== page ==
Ivanka Trump's Jan. 6 Testimony 'Certainly' Helpful, Liz Cheney Says

Representative Liz Cheney, a Wyoming Republican, said that Ivanka Trump's testimony to the House select committee investigating the January 6, 2021 attack against the U.S. Capitol was "certainly" helpful.

Ivanka Trump, former President Donald Trump's eldest daughter, who served as a White House adviser, testified before the House committee, of which Cheney is the vice chair, on Tuesday.

Cheney has become one of Trump's staunchest critics since the violence of January 6, 2021. The GOP congresswoman joined nine other House Republicans in voting to impeach the former president for inciting the attack against the federal legislative branch of government. She is also one of two GOP representatives—the other being Congressman Adam Kinzinger of Illinois—who serve as part of the select committee.

"Certainly, her testimony was helpful," Cheney told CNN on Sunday after she was asked about Ivanka Trump's interview with the House investigators, "as has been the testimony of many hundreds of others who have appeared in front of the committee," the Republican lawmaker added.

Donald Trump and Ivanka Trump
Representative Liz Cheney (R-Wyoming) said Sunday that Ivanka Trump's recent testimony to the House select committee investigating the January 6, 2021 attack against the U.S. Capitol was "certainly" helpful. Above, former President Donald Trump and his daughter make their way to board Air Force One on January 4, 2021. MANDEL NGAN/AFP via Getty Images

During the interview, Cheney discussed the probe more broadly, laying out some of the conclusions she and the other committee members have arrived at. "It's absolutely clear that what President Trump was doing, what a number of people around him were doing, that they knew it was unlawful," Cheney said.

The Wyoming congresswoman explained that "what we have seen is a massive and well-organized and well-planned effort that used multiple tools to try to overturn an election."

Newsweek reached out to Trump's press office for comment. The former president has repeatedly slammed the House select committee, saying it's partisan and carrying out a politically motivated probe. He has denied any wrongdoing, while continuing to insist that the election results should have been overturned—claiming they were fraudulent.

It's unclear what information and details the ex-president's daughter provided to the committee in her eight hours of testimony. While a number of prominent Trump allies have refused to testify or waited until they were subpoenaed, Ivanka Trump appeared for her interview voluntarily.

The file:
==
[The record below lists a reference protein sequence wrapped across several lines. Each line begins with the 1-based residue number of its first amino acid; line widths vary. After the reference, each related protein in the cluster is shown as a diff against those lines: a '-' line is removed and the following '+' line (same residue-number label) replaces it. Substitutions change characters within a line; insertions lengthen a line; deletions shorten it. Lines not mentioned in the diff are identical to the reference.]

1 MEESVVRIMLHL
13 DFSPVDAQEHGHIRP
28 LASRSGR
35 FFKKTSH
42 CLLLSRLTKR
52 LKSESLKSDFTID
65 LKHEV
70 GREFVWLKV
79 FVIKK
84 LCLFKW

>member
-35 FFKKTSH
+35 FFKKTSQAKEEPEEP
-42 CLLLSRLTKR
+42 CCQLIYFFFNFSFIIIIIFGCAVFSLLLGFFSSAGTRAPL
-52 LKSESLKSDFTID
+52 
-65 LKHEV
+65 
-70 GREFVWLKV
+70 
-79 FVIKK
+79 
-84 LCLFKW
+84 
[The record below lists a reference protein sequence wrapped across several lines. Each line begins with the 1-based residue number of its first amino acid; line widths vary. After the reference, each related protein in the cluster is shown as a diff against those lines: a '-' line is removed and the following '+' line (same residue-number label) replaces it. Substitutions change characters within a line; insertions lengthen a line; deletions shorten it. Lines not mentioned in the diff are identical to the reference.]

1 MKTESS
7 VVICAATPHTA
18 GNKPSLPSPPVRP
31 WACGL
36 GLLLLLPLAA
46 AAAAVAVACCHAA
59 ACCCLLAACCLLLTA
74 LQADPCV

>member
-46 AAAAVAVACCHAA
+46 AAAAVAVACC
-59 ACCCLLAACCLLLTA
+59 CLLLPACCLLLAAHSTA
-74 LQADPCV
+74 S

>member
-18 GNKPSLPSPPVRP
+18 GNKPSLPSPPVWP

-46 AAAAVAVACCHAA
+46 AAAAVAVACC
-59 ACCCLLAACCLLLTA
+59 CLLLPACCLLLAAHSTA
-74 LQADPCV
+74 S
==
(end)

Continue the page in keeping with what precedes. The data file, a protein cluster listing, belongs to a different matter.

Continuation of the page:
"She came in on her own. That has obviously significant value," Representative Bennie Thompson, a Mississippi Democrat who chairs the select committee, told reporters on Tuesday. Thompson said she was "answering questions."

Trump slammed the select committee for interviewing his daughter, calling it a "shame and harassment" in an interview with The Washington Post published on Thursday morning. The former president said that he'd offered Ivanka Trump and her husband, Jared Kushner, who also served as White House adviser, "privilege"—but he said they'd "declined" that offer.

Kushner previously appeared before the committee on March 31. Representative Elaine Luria, a Virginia Democrat on the committee, told MSNBC the conversation with Kushner was "really valuable." Representative Zoe Lofgren, a California Democrat on the committee, told CNN that investigators' had "a useful exchange" with Trump's son-in-law.

In the book I Alone Can Fix It: Donald J. Trump's Catastrophic Final Year, by two Washington Post journalists, it was reported that Ivanka Trump repeatedly urged her father to call off his supporters during the January 6 attack. She also reportedly disagreed with the legal advice her father was receiving regarding efforts to overturn the election results.

"This is not right. It's not right," Ivanka Trump reportedly said.

Former U.S. Army prosecutor Glenn Kirschner, a staunch Trump critic who has repeatedly called for the former president's indictment, assessed in a Friday interview with The Stephanie Miller Show that Ivanka Trump likely "incriminated" her father with her testimony.

"Even his own daughter couldn't stop him. That is deeply incriminating information," Kirschner said. "Presumably, it's been provided by Ivanka under oath to the J-6 committee, and if I were prosecuting the case, she would be one of the very early witnesses I called."

Despite Trump's claims about President Joe Biden's win in 2020, dozens of election challenge lawsuits filed by the former president and his supporters failed in state and federal courts. Even judges Trump appointed ruled against the legal challenges. Audits and recounts—including in states where the election was overseen by pro-Trump Republicans—have consistently reaffirmed Biden's victory.

Former Attorney General William Barr, who was widely viewed as one of Trump's most loyal cabinet members, has said that there is "no evidence" to support claims of widespread voter fraud. Barr wrote in his memoir published in March that he told Trump to his face that the claims were "bullish*t."